(Reuters Health) - At-home users of woodcutting equipment are at risk for significant injuries, particularly of the fingers and hands, and should be vigilant about proper use protective gear, US researchers warn.
Investigators used a national database to look at emergency department visits for non-fatal injuries from power saws and axes between 2006 and 2016. During that period, there were 16,384 visits for power saw injuries and 1,866 for injuries involving axes.
About half of all injuries in both groups involved the fingers and hand, and 65 per cent occurred at home.
“Weekend woodsmen” put power saws and axes to work at home, but “they don't use the proper protective gear that the industry would require, and that's why we see these types of injuries”, Dr David Farcy of the Mount Sinai Medical Center in Miami Beach, Florida, who is president-elect of the American Academy of Emergency Medicine, told Reuters Health by phone.
Dr Matthew Hernandez and Dr Johnathon Aho and colleagues at the Mayo Clinic in Rochester, Minnesota, report in the American Journal of Emergency Medicine that an “overwhelming majority” of patients sustained lacerations from power saw use.
This type of injury, they say, is typically associated with the “kickback” phenomenon, in which a rotating chain comes into contact with a hard object, eliciting a sudden and powerful opposing force strong enough to cause the saw to kickback toward the individual operating the device.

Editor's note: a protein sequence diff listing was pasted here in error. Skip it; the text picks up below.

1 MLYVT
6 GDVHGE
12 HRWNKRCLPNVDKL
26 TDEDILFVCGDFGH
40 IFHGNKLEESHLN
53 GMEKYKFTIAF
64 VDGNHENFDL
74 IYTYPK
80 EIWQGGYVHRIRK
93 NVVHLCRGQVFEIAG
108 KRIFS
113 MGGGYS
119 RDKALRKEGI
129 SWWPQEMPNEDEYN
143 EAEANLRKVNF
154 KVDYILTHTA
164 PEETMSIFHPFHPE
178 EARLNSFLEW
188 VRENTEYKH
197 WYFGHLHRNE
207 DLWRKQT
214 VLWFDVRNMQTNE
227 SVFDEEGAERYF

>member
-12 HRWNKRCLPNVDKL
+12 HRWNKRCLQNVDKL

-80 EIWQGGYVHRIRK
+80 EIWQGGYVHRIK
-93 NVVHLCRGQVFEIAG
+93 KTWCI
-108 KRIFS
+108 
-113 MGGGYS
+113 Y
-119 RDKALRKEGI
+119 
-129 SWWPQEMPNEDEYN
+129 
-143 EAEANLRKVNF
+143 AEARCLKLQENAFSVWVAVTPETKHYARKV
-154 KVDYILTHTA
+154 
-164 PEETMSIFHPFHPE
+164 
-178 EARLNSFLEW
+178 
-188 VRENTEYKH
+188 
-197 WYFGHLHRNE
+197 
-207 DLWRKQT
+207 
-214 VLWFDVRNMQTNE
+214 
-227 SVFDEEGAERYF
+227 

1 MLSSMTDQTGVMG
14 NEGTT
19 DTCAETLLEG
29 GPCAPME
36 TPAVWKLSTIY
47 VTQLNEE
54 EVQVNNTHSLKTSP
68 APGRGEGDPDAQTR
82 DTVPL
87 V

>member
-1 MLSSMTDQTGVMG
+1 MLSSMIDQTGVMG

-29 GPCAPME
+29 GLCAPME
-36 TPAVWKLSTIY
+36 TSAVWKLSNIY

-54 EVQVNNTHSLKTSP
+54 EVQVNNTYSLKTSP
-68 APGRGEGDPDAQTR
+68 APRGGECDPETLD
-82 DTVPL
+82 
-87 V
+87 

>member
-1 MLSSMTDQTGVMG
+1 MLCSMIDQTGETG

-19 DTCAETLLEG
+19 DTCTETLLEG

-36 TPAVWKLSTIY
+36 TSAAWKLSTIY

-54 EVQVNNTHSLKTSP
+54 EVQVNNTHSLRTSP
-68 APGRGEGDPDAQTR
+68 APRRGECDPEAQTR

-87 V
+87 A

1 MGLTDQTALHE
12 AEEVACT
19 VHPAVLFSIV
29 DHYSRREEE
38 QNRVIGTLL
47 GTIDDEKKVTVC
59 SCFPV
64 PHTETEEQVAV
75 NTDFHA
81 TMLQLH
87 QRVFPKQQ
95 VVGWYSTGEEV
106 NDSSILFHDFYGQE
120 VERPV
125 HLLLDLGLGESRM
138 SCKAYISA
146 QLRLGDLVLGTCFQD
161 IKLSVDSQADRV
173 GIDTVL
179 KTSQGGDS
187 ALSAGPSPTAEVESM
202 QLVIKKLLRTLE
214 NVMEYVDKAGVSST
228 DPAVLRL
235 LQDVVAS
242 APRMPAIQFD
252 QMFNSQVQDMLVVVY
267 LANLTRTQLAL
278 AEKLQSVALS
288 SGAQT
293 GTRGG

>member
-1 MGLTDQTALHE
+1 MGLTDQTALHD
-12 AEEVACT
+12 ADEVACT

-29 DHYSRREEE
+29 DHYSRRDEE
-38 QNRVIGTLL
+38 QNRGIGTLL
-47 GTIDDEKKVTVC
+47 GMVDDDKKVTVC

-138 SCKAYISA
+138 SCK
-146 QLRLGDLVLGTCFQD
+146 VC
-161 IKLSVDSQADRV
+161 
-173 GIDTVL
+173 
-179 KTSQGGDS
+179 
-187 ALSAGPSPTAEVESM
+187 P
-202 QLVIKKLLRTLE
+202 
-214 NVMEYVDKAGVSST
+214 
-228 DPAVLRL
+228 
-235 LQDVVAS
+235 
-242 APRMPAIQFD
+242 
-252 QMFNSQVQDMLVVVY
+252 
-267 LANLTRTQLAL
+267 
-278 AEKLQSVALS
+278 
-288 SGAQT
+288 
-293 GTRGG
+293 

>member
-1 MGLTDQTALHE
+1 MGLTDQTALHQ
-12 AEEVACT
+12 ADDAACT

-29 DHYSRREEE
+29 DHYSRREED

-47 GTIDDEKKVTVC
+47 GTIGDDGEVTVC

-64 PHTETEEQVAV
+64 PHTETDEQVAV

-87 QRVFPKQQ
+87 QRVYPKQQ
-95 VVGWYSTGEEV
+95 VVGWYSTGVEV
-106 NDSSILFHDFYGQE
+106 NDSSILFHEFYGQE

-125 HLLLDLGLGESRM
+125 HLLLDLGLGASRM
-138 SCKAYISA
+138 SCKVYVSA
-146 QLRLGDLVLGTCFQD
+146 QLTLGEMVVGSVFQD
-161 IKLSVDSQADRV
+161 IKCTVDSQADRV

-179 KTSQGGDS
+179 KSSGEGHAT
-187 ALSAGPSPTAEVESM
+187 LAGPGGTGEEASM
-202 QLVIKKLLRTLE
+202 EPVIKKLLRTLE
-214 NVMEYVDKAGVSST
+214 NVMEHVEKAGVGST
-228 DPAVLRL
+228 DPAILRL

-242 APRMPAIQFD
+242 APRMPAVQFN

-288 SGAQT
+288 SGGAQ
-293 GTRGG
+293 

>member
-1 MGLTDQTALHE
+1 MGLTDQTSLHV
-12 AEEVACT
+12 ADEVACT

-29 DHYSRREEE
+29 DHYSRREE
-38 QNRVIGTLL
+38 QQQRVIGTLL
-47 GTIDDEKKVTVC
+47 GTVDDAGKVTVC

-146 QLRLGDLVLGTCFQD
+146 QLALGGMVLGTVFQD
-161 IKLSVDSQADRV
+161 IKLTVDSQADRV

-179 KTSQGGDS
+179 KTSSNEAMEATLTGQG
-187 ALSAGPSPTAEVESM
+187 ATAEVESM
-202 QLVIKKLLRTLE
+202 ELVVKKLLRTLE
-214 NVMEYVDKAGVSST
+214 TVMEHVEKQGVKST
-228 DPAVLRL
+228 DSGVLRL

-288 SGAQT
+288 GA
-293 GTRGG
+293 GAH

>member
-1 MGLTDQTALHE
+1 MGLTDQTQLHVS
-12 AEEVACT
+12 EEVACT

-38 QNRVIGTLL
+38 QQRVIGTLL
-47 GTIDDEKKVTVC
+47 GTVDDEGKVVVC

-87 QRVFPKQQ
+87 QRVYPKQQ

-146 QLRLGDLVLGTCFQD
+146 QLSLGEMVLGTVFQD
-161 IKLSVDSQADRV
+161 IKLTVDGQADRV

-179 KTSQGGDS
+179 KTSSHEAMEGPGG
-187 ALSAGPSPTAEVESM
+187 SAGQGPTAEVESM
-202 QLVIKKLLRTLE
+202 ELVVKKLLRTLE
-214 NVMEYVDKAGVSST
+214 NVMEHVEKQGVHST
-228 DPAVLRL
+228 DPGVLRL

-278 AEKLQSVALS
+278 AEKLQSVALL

“Our body is no match for these power tools,” said Dr Ryan Stanton, a spokesman for the American College of Emergency Physicians, who wasn’t involved in the study. “We have had a number of folks with bad outcomes after someone was injured and wasn’t found for hours/days.”
“Use safety glasses, gloves, and never disengage safety guards on the equipment. I see this more often in professionals so they can 'work faster',” he said in an email.
The researchers also highlighted injuries sustained due to the mechanics of axe swinging. The swinging motion, which serves to increase momentum and to generate additional force when striking an object, predisposes users to back, shoulder, elbow, wrist and hand injuries.
Among the limitations of the study is that the database didn’t capture information on people who died from power saw or ax injuries before reaching a hospital.
Furthermore, people who sustained less severe and complex injuries may have chosen to self-treat their wounds and not seek professional medical care.
Farcy, who also wasn’t involved in the study, pointed out that the report didn’t include data on eye injuries from flying debris.
Stanton cautioned non-professionals against undertaking high-risk jobs, such as felling large trees.
“Know your equipment,” he said. “Don’t swing out of your league.”